Over the last few few weeks the leaders from hundreds of countries around the world have been meeting in Paris as part of COP21. This is one of the most important global meetings about climate change ever, and – at the end of hours of discussion – 195 countries signed up to a momentous new pact.
What is COP21, and who was there?
COP21 stands for Conference of the Parties, and the 21 means this is the 21st such conference to happen.
The parties in question are the countries that signed up to another important accord – the 1992 United Nations Framework Convention on Climate Change.
Leaders from these countries attended over two weeks of talks, presentations and discussions, hearing from many different experts on a range of subjects. Everything from the science of climate change to the impact it could have on people, wildlife and places was covered.
Why is the Paris Agreement important?
There have been previous accords, and one of the most notable was developed in Kyoto in 1997. However, the USA pulled out of the Kyoto Protocol, and although there have been other meetings and accords in the meantime many scientists and climate campaigners say they don’t go far enough and could lead to a raise in global temperatures of 2.7 degrees centigrade.
One of the key elements of the Paris Agreement was the agreement to keep global temperature change below 2 degrees centigrade.
The significance of this 2 degrees comes from the view of many climate change researchers that the most significant and dangerous effects of global climate change could be avoided if we can avoid raising global temperatures by more than 2 degrees from the level it was at before the industrial revolution. The effects include major sea level change, and increase in extreme weather events, droughts and more.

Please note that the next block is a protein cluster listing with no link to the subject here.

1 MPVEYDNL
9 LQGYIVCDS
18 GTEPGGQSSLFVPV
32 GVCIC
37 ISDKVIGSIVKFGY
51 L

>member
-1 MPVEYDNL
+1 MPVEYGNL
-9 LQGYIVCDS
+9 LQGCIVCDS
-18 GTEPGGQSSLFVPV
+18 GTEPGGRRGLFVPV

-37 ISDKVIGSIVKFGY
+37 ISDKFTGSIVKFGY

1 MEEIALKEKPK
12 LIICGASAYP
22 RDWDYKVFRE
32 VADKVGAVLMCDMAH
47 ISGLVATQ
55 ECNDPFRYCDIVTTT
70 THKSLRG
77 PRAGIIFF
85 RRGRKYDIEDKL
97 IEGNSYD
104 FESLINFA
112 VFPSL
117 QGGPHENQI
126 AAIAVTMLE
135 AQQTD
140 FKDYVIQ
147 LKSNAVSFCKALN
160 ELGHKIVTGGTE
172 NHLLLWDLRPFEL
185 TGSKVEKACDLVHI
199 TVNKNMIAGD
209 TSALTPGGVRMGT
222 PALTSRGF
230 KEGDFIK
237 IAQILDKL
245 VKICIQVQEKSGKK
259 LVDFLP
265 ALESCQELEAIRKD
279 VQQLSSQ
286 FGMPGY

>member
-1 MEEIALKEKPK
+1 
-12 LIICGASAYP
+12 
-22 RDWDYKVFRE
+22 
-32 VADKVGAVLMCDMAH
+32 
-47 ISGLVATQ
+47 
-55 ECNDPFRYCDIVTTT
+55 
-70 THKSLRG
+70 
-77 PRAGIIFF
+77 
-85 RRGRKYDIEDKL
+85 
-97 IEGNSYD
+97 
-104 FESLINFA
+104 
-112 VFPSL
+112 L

The Agreement is also important in that it recognises ‘the importance of averting, minimizing and addressing loss and damage associated with the adverse effects of climate change.” This is a particularly crucial issue for many of the countries globally that are already suffering as a result of climate change. These are often small or poor countries.
For example, if you think of the devastating floods in Cumbria recently, spare a thought for the island nation of Tuvalu in the Pacific Ocean. The entire country is less than 2 metres above sea level, and it’s already beginning to be flooded, with the government preparing the population to move to other nearby countries once the land becomes submerged – a modern day Atlantis.
— UN Climate Action (@UNFCCC) December 12, 2015
The key points in the Paris Agreement
- Hold the global temperature increase due to climate change to below 2 degrees centigrade, and ‘endeavour to limit’ it even further to below 1.5 degrees.
- By between 2050 and 2100, limit the amount of greenhouse gasses we emit via human activity to a level that can be absorbed naturally by trees, soil and the oceans.
- Every 5 years, each country that has signed up to the pact must do a ‘stock take’ to see how they are doing in relation to their plans.
- Richer countries will support poorer countries with ‘climate finance’ that will help them move to renewable energy sources and deal with the impacts of climate change.
The COP21 website itself also has lots of information, webinars, images and more that are interesting to read and useful resources.
What can you do?
The fact that there is now a new plan of action that so many countries have signed up for is incredible. But it’s not just down to governments and business. Each of us can and must play our part. Climate change is a problem that will affect every single person on the planet, and anything you can do, big or small, will help.
So try and lower the amount of energy you use, ensure your home has great insulation, recycle as much as you can, reduce the amount of resources you use and waste you produce – there are many simple, easy ways to make changes.
The more each of us does to help, the bigger a difference we’ll be able to make together. Don’t forget, there are lots of helpful resources and tips on Roots & Shoots!